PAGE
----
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    What kind of pot are you going to feed those big chunks-O-lead into?
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  8. #8
    Boolit Grand Master

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    Thats a unique idea but I'm not sure how well it will work. But, thinking "outside of the box" has been the way a lot of things have evolved!

  9. #9
    Boolit Master
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    I will say that I really like that shrinkage will be at the end, so the ingots should stack beautifully.

  10. #10
    Boolit Buddy
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    This is the large ingot mold i have used for the past decade or so... never really liked it, but it was a hell of a lot better than pouring 400+ 1 lb ingots... or even 1.5 lb ingots...

    Ingots for size comparison... 1lb, 1.5 lb, 7lb

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  11. #11
    Boolit Buddy
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    Quote Originally Posted by JimB.. View Post
    Appreciate the creativity, but when it’s 500 degrees from the last pour and you’re trying to get those plates back on with the clamps I suspect that you’ll be using creative language.
    Do it all the time... channel lock pliers and welding gloves. The clamp will stay relatively cool as there is a lot if surface area and relative small contact area.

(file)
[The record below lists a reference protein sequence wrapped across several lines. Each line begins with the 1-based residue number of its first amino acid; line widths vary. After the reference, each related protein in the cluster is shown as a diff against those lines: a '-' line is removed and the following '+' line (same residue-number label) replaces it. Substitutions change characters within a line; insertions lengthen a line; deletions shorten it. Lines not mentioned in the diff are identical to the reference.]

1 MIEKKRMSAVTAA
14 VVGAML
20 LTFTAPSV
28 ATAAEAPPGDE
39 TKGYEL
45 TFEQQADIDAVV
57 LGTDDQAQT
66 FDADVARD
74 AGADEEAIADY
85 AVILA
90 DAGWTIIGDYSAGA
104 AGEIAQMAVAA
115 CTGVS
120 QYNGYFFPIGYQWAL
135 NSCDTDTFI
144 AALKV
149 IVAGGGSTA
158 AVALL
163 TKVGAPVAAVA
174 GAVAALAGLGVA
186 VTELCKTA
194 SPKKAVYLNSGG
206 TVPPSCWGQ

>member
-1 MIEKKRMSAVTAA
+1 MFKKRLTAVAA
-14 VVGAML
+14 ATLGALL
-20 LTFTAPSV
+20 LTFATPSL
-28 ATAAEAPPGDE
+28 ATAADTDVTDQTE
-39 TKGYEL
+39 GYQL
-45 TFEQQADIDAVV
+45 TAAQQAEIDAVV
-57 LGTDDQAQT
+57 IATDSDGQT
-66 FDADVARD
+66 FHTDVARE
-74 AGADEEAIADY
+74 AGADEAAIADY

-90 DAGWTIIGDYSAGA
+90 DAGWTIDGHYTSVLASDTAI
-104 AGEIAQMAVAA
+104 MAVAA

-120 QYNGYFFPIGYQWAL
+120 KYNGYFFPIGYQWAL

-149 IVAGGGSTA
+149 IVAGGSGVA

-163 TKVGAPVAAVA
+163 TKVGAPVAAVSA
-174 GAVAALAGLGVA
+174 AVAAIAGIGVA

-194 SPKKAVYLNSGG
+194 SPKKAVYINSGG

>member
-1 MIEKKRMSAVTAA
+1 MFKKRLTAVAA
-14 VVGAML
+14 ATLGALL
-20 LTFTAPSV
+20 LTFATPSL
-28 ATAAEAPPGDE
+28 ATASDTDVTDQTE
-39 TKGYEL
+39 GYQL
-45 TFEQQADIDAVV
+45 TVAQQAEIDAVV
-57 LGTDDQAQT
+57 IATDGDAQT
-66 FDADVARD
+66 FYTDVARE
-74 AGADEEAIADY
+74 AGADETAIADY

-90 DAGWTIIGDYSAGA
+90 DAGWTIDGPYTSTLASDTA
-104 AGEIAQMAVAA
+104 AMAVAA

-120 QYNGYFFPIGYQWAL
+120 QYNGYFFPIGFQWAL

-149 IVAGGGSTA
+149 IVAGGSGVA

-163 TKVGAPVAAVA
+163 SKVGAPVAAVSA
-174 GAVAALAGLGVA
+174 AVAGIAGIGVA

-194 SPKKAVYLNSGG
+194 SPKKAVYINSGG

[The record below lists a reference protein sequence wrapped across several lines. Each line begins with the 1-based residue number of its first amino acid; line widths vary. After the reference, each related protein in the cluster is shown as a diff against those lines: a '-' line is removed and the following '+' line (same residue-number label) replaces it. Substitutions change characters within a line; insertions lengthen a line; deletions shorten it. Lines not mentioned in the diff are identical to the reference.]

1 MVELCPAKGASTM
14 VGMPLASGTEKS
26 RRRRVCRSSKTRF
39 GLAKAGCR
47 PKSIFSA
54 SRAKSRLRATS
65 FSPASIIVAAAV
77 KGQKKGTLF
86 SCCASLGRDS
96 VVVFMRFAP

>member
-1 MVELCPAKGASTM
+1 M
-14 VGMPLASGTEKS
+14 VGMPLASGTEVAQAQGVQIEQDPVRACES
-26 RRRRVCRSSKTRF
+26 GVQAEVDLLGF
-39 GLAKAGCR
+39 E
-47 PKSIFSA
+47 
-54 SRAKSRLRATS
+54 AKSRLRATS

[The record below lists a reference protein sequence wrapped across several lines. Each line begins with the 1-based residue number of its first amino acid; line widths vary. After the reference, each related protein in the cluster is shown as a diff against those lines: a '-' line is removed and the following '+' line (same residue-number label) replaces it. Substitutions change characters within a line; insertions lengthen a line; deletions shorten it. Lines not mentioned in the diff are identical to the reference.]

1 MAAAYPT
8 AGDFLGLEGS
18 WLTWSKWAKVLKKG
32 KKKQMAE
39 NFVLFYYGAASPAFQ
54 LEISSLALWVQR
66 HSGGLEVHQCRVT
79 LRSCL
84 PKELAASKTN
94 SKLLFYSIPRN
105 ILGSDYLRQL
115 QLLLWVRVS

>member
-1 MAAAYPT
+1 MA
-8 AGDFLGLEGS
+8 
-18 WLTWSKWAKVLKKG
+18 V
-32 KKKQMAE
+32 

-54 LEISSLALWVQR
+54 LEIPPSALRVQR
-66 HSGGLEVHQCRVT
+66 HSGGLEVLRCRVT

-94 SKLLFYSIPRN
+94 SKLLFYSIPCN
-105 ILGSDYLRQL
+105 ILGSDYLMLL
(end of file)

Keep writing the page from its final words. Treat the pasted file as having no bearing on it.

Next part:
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  12. #12
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    Quote Originally Posted by Winger Ed. View Post
    I'd weld a plate on the other end and fill them while they laid flat.
    With several of them, going from one to another- the first pour will solidify fairly quickly,
    and you shouldn't have to wait very long before you could flip it over and fill the other side.
    Laying flat and open, you wouldn't have any issues with sealing the side.

    A volume of hot/molten Lead standing up on its end with a relatively small base---
    that's getting a little out of my comfort zone.
    Tried that... unless you have some taper, they stick in the mold... that design lasted three ingots before it went into the scrap bin.

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  13. #13
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    Quote Originally Posted by OS OK View Post
    What kind of pot are you going to feed those big chunks-O-lead into?
    This is my current bottom pour casting pot. About 60 lbs, 6"x6"x6" internal volume. My ladell casting pot is a 6" pipe with a base welded on. The ladell pot is 2KW, the bottom pout is 5 KW.

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  14. #14
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    Quote Originally Posted by JimB.. View Post